A lot of people train hard, but few get impressively big and strong. Some people don't have the genetic makeup to build much strength. Others have potential but "spin their wheels" because they don't train effectively. (By definition, a person with potential hasn't accomplished anything yet). Knowledge is power! If you know how muscles get strong, it's easier to design a scientifically based training and nutrition program that will produce rapid and impressive gains. Don't just train hard; train smart!


How Muscles Get Strong

            Until recently, scientists didn't understand how muscles got bigger or stronger. We knew that muscles grew from regular weight training, provided you took in enough calories and got enough rest. We knew very little about the role of the nervous system in muscle activation, hypertrophy or breakdown. Some of our ideas about building muscle size and strength turned out to be wrong and our knowledge about the effects of drugs and supplements on muscle growth has been based as much on political correctness and wishful thinking as it has on systematic scientific study.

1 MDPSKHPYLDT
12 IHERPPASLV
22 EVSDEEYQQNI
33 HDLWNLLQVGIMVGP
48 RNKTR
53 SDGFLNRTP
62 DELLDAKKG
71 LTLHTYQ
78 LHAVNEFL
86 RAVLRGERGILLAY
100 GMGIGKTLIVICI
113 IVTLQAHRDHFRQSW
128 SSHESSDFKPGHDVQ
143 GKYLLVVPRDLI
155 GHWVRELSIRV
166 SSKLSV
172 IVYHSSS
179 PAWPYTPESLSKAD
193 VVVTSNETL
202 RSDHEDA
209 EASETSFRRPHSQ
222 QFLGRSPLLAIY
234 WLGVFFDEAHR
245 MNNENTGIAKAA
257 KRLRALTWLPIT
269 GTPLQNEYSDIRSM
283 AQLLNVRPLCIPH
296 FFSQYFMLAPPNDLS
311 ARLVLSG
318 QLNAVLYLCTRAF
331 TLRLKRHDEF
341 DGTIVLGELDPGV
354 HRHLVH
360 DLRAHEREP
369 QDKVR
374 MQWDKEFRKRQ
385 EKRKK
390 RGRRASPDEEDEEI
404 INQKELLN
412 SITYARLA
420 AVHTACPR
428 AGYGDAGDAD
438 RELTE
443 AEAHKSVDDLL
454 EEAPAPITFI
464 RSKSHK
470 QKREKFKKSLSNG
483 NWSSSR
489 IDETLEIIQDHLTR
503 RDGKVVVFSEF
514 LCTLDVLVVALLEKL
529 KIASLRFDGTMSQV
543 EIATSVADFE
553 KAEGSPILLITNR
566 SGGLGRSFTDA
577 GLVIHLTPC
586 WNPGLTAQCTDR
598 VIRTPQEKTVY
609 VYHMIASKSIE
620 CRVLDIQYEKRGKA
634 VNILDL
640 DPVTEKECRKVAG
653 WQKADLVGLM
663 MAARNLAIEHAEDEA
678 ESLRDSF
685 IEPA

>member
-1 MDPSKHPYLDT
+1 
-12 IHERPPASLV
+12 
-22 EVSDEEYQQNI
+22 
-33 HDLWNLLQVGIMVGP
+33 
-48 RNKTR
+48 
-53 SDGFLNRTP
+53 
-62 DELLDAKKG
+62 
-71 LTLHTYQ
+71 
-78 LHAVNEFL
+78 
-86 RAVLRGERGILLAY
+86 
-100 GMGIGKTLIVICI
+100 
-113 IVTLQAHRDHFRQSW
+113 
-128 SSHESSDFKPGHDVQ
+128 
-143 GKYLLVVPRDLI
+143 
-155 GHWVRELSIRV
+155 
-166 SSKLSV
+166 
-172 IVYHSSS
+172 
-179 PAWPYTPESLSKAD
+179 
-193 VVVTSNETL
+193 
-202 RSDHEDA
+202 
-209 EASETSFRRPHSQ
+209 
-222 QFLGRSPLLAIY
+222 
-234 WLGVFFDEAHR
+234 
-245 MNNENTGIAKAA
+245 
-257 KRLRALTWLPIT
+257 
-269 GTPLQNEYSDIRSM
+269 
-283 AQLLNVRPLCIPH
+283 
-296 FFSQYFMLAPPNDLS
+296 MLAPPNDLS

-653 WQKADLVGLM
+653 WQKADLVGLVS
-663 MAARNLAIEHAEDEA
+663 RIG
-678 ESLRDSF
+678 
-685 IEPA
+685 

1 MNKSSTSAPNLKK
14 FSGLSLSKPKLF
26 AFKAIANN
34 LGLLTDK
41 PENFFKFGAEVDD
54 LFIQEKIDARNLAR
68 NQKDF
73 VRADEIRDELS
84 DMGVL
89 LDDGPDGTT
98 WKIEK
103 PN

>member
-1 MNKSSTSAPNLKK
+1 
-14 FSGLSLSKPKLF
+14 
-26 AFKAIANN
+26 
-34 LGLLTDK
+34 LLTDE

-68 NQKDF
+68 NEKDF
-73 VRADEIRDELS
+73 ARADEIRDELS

Neuromuscular function, muscle structure, nutrition, hormones and skill determine muscle strength. Neglect even one of these factors and you won't increase strength as fast as you should. Consider each of these in your program and your strength will improve by leaps and bounds.


            Muscle Strength from Changes in Neuromuscular Function